The following Construction guidance note provides comprehensive and up to date legal information covering:
This article appears as originally published in Construction Law on 1 October 2015 and is not maintained.
Julie Teal and Suriya Edwards of Withers report on a case that offers guidance on the scope of a consultant’s duty to warn, but also touches on a range of other issues like property interests, professional team selection and health and safety.
The Beltec case considers the law on a professional’s ‘duty to warn’ as well as broader issues
The case highlights the importance of clients and consultants agreeing clear scope of services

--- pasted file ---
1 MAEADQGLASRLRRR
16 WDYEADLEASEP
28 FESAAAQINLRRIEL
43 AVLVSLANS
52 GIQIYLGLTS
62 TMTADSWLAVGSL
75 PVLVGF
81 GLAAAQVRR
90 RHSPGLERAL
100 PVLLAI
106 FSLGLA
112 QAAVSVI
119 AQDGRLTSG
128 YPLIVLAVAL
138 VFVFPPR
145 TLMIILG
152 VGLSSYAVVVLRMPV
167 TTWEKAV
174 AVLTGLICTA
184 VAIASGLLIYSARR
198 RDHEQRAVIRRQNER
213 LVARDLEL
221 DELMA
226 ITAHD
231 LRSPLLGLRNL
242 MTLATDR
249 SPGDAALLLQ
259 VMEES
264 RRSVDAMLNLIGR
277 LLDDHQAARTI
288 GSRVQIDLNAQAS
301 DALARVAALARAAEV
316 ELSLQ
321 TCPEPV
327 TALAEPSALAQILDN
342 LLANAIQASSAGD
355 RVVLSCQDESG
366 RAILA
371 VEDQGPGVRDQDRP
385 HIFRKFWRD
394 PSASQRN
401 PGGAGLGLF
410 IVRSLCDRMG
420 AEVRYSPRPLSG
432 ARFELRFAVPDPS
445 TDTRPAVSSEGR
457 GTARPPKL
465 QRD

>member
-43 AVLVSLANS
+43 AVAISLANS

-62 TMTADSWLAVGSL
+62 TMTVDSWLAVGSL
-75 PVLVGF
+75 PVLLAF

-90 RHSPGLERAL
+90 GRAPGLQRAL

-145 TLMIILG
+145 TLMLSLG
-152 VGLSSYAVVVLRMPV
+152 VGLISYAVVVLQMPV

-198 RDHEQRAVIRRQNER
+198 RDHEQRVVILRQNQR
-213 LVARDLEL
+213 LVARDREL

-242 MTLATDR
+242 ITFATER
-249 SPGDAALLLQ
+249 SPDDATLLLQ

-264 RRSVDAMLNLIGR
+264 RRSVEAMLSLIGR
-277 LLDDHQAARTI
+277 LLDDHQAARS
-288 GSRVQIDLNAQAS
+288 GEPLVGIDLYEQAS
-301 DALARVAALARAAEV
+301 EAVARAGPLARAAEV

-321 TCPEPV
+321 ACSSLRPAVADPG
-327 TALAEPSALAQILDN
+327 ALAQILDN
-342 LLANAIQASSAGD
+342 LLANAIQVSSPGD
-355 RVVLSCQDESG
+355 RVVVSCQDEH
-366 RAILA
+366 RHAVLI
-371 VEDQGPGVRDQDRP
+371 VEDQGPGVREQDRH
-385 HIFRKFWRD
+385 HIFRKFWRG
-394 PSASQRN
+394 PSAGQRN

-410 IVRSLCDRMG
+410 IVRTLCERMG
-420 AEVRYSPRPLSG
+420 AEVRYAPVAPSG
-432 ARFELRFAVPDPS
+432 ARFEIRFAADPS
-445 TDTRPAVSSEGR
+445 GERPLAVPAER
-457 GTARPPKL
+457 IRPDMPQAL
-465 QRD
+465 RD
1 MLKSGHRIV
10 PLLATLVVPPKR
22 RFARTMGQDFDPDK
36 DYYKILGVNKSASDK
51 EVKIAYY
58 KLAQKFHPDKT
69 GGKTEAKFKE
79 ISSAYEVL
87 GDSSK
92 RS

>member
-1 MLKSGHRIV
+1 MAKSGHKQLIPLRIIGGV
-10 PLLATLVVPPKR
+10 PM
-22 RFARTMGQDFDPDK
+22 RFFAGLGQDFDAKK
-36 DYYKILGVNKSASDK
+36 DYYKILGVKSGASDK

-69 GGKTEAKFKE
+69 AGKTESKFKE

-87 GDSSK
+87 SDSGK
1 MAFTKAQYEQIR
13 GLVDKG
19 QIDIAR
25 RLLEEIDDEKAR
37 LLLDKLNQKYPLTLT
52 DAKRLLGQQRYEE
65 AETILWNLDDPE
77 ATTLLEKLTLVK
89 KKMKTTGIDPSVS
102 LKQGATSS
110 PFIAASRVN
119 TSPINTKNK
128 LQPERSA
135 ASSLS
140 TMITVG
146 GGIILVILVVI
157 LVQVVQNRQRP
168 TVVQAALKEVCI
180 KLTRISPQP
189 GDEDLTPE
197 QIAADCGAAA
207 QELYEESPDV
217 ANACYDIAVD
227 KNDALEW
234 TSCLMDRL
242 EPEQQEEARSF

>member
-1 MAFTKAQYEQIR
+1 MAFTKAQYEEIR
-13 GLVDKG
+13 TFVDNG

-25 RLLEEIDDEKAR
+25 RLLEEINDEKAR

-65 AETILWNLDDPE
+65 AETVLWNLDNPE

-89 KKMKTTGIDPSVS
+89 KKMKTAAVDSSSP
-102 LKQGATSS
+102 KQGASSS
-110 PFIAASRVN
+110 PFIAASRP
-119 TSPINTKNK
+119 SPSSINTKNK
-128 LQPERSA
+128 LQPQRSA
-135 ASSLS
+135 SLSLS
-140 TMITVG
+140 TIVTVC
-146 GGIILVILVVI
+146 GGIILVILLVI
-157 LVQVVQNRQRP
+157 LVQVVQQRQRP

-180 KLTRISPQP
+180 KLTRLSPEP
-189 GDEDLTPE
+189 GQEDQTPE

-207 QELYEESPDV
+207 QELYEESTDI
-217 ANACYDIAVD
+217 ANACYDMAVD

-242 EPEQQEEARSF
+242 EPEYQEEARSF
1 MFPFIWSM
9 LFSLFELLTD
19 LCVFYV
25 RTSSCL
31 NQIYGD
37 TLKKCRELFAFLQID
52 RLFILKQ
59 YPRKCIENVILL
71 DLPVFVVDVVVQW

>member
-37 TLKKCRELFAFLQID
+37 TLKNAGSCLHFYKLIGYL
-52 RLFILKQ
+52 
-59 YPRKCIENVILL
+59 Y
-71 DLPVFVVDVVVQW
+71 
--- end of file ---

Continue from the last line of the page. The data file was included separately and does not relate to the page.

This sets the contextual basis for the scope of the ‘duty to warn’
However, in general, a ‘duty to warn’ is no more than an aspect of the duty of a professional to act with skill and care of a reasonably competent person in that profession
The factual matrix is key as to whether, when and to what extent there is to be a ‘duty to warn’
‘Duty to warn’ can arise when a careful professional ought to have known of danger with knowledge of the facts, but a liability is unlikely to arise if there is only a possibility in the future of some danger
It is not often that a judgment starts with the words ‘This is a sad case’. The facts describe an extreme scenario in any
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